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Diphtheria overview

Published: July 16, 2009. Updated: August 09, 2009

Diphtheria is a disease caused by infection with the organism corynbacterium diphtheriae. This organism produces disease by producing a toxin which inhibits ribosomal protein production.

Infection is usually transmitted by droplet infection (aerosol spread).

Clinical manifestations

The incubation period is about a week.

4 types of clinical presentation:

  • Nasal diphtheria: manifests by unilateral nasal discharge.
  • Pharyngeal diphtheria: this manifests by marked tonsillar and pharyngeal inflammation and the formation of a tough grey-white pseudomembrane which is firmly adherent to the underlying tissues. The membrane is formed by debris resulting from the inflammatory process and contains fibrin, pus cells, epithelial cells, bacteria among other things. Regional lymphadenopathy may result in the "bull's neck" appearance.
  • Laryngeal diphtheria: is a dangerous development and results from the extension of the membrane from the pharynx onto the larynx. This leads to the development of a husky voice, brassy cough and may result in fatal dyspnea and cyanosis due to respiratory obstruction.
  • Cutaneous diphtheria: This presents as a punched out ulcer with undermined edges which is covered by a grey-white adherent membrane. Cutaneous diphtheria appears mainly in association with burns and in individuals that lack personal hygiene.

The exotoxin leads to myocarditis, and neurolgical complications (paralysis from the palate downwards).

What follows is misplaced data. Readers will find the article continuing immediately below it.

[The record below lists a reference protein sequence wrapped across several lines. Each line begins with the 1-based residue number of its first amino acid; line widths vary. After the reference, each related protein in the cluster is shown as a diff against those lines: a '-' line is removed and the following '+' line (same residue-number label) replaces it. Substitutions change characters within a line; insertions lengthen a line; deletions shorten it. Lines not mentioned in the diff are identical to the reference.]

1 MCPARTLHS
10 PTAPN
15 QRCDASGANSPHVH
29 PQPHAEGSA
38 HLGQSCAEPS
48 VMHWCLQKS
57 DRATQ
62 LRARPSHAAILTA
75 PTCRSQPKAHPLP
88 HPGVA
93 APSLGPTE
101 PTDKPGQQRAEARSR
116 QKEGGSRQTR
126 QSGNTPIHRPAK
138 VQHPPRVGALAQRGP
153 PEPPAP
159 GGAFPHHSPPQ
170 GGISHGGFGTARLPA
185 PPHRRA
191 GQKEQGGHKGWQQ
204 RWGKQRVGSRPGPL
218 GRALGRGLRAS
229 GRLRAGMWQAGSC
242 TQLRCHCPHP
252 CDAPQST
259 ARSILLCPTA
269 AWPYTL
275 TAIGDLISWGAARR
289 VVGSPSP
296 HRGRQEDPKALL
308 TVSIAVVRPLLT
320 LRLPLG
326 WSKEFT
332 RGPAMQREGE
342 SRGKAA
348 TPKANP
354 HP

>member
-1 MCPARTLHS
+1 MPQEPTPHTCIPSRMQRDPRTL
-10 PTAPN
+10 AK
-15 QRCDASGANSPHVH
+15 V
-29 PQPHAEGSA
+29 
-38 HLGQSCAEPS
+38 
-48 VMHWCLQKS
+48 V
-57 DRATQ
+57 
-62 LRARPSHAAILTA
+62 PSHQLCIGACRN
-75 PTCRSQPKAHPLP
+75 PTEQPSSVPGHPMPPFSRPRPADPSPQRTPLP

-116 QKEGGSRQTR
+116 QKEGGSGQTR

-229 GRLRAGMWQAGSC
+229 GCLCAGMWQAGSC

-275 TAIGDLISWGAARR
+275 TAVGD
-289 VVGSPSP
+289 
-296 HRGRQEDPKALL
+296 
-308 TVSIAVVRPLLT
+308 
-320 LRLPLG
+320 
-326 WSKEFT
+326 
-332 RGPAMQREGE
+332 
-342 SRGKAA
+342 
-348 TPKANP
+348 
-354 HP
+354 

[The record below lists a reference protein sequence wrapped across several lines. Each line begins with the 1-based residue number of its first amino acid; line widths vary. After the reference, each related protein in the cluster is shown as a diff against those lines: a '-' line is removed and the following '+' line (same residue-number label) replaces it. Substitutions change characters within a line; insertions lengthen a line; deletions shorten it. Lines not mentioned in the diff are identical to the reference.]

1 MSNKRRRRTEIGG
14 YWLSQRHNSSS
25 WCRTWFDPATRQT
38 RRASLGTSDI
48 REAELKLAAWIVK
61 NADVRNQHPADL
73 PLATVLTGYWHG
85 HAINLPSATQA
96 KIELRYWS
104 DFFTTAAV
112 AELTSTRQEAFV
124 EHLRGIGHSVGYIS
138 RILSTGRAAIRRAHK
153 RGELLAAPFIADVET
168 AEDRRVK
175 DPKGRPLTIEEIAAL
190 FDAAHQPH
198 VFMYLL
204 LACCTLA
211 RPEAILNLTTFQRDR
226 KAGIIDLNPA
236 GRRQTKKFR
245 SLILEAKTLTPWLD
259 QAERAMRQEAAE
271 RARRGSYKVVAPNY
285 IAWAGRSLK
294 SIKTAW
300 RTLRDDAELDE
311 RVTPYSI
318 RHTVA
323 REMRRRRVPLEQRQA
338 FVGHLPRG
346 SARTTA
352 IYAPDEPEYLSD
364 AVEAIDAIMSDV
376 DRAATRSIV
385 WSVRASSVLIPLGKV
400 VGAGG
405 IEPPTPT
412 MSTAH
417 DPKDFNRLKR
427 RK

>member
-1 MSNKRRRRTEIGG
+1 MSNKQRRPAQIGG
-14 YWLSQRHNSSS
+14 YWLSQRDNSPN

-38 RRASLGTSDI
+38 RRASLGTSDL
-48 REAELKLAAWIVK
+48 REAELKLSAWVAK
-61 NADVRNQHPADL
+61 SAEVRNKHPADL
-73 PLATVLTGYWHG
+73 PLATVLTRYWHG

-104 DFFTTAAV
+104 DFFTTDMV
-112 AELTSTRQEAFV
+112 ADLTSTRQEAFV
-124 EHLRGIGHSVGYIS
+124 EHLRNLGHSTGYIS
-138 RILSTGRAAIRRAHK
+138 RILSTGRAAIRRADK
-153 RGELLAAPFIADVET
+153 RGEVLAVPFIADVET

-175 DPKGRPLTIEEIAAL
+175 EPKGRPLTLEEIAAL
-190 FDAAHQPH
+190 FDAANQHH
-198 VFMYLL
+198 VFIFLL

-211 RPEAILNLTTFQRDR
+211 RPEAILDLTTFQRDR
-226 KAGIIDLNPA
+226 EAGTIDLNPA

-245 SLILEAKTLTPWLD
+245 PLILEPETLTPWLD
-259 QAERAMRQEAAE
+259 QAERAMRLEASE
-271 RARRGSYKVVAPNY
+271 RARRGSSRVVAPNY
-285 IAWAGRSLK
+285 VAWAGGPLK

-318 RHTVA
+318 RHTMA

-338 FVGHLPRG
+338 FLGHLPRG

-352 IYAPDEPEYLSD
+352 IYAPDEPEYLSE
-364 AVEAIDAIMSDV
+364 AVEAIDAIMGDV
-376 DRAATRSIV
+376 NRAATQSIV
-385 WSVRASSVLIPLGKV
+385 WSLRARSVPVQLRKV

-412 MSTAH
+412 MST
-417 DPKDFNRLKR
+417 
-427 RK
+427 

The diagnosis is confirmed by taking a stained smear from throat swabs and a bacterial culture. The results should be waited for and antitoxin therapy started immediately as soon as the diagnosis of diphtheria is in question.


Antitoxin therapy is the only specific treatment available and must be administered as soon as possible.

Procaine penicillin is given for 7 days to eliminate the organisms and thereby prevent more toxin production.

Prevention and immunization

Active immunization is usually given in childhood in the form of diphtheria toxoid. It is usually given with tetanus and pertussis vaccines (the so called DPT vaccine). DPT is started at the age of 3 to 4 months and is given in 3 doses a month apart. A booster dose (DT) is given on school entry.

Contacts of infected individuals should have a throat swab examined. Those with positive results should be treated with penicillin or erythromycin and be given a booster dose of the toxoid.

Case classification

Probable: a clinically compatible case that is not laboratory confirmed and is not epidemiologically linked to a laboratory-confirmed case

Confirmed: a clinically compatible case that is either laboratory confirmed or epidemiologically linked to a laboratory-confirmed case

From the CDC guidelines: Cutaneous diphtheria should not be reported. Respiratory disease caused by nontoxigenic C. diphtheriae should be reported as diphtheria. All diphtheria isolates, regardless of association with disease, should be sent to the Diphtheria Laboratory, National Center for Infectious Diseases, CDC.

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